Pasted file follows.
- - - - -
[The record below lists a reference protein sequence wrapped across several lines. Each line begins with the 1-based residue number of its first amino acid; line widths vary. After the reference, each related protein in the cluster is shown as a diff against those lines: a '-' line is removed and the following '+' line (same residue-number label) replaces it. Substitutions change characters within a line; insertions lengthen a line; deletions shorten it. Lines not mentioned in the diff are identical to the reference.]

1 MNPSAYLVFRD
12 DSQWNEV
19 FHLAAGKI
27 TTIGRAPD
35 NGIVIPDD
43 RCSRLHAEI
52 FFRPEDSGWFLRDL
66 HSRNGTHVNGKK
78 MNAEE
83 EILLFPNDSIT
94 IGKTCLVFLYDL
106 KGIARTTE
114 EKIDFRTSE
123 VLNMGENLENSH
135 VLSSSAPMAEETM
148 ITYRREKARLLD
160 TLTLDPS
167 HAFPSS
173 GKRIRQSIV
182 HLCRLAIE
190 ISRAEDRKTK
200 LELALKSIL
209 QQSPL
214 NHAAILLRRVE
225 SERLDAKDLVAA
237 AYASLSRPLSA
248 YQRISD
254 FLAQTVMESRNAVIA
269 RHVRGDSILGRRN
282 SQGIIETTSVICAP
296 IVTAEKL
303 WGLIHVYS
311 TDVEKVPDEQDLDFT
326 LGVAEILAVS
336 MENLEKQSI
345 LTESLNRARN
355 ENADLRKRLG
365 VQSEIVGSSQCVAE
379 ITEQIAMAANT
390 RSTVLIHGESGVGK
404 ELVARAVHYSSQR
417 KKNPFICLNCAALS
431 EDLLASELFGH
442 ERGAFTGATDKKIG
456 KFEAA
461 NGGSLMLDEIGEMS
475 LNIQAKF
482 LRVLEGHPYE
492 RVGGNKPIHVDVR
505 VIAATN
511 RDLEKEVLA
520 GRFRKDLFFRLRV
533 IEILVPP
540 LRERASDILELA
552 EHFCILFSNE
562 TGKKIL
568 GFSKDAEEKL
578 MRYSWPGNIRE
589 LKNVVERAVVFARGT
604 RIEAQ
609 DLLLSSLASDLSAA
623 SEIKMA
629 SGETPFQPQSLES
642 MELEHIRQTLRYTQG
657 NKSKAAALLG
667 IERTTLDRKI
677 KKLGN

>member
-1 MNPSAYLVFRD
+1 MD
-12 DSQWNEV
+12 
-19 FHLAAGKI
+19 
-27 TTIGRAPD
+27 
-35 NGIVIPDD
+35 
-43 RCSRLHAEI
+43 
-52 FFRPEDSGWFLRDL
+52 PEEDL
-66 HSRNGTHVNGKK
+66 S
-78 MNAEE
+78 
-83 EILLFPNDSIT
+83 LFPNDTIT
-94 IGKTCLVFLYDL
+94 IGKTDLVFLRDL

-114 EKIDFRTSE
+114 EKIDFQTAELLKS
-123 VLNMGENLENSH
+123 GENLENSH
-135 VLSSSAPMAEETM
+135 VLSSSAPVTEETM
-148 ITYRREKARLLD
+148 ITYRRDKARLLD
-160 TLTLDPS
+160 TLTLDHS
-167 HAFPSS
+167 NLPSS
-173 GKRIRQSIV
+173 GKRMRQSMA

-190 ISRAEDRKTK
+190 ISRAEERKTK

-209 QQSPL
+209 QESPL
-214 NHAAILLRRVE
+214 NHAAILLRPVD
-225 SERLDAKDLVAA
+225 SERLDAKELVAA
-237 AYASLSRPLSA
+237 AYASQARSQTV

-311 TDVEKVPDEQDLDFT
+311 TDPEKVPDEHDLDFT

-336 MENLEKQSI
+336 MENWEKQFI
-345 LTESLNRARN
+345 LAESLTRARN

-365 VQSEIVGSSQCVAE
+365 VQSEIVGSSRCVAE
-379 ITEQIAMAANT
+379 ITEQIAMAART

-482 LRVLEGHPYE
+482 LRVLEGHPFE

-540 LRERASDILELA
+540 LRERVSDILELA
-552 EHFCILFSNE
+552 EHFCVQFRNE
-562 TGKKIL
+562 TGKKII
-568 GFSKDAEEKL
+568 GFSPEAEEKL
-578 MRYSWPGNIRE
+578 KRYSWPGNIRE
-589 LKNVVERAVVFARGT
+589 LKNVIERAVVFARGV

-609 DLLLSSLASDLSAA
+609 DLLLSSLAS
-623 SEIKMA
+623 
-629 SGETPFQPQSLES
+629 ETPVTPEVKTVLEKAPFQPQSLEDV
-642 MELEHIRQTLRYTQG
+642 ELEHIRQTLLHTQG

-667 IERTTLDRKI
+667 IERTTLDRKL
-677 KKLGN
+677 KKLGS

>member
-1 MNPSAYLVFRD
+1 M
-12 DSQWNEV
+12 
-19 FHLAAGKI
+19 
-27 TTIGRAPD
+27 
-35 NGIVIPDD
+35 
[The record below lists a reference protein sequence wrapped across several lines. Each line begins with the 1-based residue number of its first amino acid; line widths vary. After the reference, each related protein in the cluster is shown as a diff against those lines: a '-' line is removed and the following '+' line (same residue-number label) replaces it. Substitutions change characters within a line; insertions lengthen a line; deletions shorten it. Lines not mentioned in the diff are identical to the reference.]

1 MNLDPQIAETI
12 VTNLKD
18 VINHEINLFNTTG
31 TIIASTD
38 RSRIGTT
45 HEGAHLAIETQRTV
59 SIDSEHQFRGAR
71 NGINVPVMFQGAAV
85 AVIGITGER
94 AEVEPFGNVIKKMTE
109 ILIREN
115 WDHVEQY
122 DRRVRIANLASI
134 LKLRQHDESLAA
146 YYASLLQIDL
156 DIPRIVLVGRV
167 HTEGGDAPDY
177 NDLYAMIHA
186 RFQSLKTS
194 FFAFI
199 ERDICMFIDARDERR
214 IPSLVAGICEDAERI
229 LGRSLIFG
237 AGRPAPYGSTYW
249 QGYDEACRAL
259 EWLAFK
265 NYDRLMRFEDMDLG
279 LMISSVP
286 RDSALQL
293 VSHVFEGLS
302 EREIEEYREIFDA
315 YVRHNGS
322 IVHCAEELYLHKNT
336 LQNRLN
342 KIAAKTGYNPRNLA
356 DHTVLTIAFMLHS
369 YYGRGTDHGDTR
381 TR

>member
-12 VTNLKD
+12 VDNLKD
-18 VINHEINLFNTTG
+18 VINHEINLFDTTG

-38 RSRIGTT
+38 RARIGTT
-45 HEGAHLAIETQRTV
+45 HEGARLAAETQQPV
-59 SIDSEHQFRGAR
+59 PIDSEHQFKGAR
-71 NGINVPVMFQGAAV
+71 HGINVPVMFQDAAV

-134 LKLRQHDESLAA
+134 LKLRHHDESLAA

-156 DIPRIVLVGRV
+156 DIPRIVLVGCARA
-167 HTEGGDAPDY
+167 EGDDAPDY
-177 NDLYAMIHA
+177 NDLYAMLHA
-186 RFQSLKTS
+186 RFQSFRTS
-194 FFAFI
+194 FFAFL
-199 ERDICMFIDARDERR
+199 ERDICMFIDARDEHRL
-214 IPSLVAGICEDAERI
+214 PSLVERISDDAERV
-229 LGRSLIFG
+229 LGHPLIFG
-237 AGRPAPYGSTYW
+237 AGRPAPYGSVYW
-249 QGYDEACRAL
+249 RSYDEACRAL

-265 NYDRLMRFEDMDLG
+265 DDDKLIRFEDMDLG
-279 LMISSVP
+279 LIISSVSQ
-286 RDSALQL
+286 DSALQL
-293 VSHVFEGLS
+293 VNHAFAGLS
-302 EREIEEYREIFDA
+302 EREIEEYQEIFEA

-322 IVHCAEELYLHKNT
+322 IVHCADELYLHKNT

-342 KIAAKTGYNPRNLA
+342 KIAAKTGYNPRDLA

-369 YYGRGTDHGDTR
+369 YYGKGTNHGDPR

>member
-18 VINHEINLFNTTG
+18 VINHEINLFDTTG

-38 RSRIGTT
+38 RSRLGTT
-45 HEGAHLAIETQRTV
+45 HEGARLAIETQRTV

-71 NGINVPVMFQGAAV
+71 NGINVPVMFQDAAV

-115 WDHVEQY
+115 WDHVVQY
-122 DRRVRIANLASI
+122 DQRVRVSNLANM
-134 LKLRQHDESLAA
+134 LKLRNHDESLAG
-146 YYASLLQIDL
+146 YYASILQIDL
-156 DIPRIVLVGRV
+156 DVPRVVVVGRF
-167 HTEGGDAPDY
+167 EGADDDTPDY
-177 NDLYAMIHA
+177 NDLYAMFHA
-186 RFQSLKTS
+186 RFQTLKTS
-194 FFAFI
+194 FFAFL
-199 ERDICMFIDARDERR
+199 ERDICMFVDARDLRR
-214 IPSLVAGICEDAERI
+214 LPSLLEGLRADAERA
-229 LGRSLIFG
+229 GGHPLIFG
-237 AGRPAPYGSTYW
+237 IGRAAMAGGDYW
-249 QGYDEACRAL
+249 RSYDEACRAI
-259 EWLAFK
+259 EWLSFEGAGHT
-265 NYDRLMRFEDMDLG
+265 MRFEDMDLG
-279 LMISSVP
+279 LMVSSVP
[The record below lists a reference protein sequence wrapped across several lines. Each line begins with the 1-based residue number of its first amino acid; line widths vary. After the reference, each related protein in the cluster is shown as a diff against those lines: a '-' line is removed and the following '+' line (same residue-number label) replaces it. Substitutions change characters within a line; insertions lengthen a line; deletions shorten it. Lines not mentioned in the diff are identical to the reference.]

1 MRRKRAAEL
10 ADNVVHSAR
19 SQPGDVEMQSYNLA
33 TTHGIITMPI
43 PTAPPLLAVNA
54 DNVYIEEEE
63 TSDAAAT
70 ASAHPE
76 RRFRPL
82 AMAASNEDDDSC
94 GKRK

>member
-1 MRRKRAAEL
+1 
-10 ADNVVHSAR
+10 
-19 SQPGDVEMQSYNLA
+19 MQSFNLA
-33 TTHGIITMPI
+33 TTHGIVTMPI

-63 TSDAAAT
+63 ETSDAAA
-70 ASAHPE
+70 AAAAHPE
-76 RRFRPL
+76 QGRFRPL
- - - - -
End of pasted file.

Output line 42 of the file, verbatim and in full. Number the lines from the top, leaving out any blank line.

404 ELVARAVHYSSQR